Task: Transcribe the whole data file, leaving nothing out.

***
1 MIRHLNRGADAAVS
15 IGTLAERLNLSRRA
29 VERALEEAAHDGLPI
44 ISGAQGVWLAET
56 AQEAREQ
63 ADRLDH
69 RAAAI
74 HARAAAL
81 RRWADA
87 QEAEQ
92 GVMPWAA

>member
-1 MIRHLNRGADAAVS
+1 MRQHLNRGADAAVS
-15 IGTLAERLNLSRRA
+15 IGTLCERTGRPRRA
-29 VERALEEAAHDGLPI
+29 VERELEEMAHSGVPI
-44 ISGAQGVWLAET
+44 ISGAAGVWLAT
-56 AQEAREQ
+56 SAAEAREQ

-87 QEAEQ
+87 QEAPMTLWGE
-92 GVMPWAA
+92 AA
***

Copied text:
1 MIRHLNRGADAAVS
15 IGTLAERLNLSRRA
29 VERALEEAAHDGLPI
44 ISGAQGVWLAET
56 AQEAREQ
63 ADRLDH
69 RAAAI
74 HARAAAL
81 RRWADA
87 QEAEQ
92 GVMPWAA

>member
-1 MIRHLNRGADAAVS
+1 MRQHLNRGADAAVS
-15 IGTLAERLNLSRRA
+15 IGTLCERTGRPRRA
-29 VERALEEAAHDGLPI
+29 VERELEEMAHSGVPI
-44 ISGAQGVWLAET
+44 ISGAAGVWLAT
-56 AQEAREQ
+56 SAAEAREQ

-87 QEAEQ
+87 QEAPMTLWGE
-92 GVMPWAA
+92 AA